Passing uniform regulation on cannabis banking has been a much-talked-about topic over the last few years. With recreational cannabis legal in 19 states and medicinal cannabis legal in 37, (and both of those numbers expected to rise in the coming years), banks and credit unions alike are needed to offer loans and accounts to legal cannabis businesses.
These accounts have proven to be profitable for financial institutions and many are eager to join in. However, due to marijuana still not being legal at a federal level while legal or partially legal in states, there is regulatory confusion on whether or not having such accounts is legal and what oversight there needs to be for them.
Supporters have worked to correct this several times, the most recent attempts being the SAFE Act of 2021—which has passed in the House six times but has yet to do so in the Senate—provisions included in the much larger FY23 defense authorization legislation, which were removed in the Senate version of the legislation (though they could be added later should the bill pass), and a recently introduced bill which seeks to decriminalize cannabis on a national level and allow the states to make their own regulations.
Despite bipartisan support on the issue, cannabis banking legislation faces slow progress and uncooperative legislative calendars. NCUA board member Rodney Hood, an advocate for regulatory clarity on cannabis banking, recently expressed his doubts and subsequent disappointment that any kind of measure would be passed within the year. The delay, he argues, is keeping cannabis businesses from planning for the future and the financial institutions that serve them from adapting a method for handling these accounts.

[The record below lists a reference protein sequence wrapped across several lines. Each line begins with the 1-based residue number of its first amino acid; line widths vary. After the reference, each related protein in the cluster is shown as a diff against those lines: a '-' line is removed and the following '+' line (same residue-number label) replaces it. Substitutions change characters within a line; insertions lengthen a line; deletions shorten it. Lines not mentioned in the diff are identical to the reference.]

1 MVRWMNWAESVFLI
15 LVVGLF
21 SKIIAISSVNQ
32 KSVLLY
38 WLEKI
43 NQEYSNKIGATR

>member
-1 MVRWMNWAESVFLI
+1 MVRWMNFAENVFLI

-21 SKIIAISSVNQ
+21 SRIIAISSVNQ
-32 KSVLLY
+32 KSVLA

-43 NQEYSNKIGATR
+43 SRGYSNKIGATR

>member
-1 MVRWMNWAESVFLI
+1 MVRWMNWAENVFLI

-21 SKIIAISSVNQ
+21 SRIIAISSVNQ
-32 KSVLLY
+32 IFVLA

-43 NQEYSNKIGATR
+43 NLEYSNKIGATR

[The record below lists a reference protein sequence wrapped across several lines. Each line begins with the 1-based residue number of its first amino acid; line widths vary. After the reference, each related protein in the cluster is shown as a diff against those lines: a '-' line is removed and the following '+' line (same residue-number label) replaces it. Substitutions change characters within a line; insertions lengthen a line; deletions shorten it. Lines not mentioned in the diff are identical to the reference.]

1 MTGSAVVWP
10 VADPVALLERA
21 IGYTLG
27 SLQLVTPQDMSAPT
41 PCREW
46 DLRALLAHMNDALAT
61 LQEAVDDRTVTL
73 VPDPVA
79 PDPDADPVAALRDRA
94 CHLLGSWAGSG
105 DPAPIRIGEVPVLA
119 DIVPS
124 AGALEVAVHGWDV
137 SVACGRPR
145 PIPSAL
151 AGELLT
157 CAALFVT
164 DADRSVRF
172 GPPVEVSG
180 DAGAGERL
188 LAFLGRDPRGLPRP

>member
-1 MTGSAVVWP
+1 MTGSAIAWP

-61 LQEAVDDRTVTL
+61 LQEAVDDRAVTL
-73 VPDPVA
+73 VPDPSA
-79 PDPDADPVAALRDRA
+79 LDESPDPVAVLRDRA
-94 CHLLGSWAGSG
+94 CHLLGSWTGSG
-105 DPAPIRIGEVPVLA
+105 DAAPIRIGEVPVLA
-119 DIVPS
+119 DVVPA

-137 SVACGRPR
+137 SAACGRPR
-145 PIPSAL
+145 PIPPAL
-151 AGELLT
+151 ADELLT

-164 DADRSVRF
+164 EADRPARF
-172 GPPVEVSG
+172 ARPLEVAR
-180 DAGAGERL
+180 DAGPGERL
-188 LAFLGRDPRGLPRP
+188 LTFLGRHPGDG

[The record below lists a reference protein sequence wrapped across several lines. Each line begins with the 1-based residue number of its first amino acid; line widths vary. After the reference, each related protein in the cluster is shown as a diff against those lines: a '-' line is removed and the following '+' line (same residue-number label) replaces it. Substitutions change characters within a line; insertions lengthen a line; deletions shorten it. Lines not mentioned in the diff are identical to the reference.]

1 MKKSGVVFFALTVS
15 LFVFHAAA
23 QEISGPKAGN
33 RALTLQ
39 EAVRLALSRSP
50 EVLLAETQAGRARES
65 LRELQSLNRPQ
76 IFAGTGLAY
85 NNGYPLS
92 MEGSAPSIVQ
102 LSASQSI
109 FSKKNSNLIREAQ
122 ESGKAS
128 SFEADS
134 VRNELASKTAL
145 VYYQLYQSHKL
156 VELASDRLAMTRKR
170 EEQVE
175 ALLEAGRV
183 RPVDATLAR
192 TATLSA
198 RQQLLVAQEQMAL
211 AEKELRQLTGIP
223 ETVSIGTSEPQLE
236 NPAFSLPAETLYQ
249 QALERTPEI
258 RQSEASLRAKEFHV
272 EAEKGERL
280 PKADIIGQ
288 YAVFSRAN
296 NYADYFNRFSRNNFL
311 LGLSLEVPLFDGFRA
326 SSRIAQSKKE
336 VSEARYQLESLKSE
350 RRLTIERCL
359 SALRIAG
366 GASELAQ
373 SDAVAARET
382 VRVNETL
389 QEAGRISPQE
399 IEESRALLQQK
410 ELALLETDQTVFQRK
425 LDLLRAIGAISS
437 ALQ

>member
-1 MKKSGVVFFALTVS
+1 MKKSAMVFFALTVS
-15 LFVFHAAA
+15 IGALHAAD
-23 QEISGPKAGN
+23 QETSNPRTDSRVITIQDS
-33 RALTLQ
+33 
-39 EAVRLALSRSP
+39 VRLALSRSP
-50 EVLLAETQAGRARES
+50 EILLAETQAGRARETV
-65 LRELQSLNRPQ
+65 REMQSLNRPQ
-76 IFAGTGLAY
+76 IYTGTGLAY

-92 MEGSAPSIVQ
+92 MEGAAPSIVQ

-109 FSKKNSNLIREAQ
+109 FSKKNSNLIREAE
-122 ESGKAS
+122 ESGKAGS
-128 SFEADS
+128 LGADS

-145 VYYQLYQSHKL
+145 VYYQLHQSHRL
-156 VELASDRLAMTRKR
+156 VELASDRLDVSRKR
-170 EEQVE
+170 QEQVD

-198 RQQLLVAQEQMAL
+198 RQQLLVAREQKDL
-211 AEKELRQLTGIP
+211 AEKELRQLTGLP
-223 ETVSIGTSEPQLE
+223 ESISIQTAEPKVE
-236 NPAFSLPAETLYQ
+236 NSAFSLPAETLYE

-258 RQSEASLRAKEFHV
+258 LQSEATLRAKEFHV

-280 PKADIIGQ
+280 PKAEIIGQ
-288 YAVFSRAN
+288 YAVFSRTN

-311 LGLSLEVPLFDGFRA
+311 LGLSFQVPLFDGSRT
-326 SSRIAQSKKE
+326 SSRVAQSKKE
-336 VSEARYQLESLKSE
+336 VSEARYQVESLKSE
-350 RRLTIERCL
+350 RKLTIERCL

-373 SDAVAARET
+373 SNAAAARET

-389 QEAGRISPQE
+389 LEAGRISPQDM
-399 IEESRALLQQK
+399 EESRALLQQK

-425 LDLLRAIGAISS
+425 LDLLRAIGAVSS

“We do have to face the reality of the legislative calendar,” Hood stated at the annual PBC Conference. “At this point, I would be surprised if Congress moved on this issue this year—it’s not impossible, but the available time grows short. We’re just a few weeks away from midterm elections, so we’re very likely looking at next year, at the earliest. And if you’re like me, on the regulatory side of things, the lack of clarity is making it hard for us to tell you all what you need to be doing.”
Senate Finance Committee Chairman Senator Ron Wyden (D-OR), a cosponsor on the most recent bill introduced in July of this year, which seeks to decriminalize cannabis, expressed his frustration with the lack of action as well.
“By failing to act, the federal government is empowering the illicit cannabis market, it’s ruining lives and propping up deeply rooted racism in our criminal justice system, it’s holding back small cannabis businesses from growing and creating jobs in their communities,” he said. “Cannabis legalization is here, and Congress needs to get with the program.”
Whatever legislation and regulation are decided, Hood calls for them to be clear and consistent across the board. He also noted that to reach that goal, the NCUA has put together an internal group meant to work on cannabis banking, and in the future, they hope to form an interagency group to further this effort.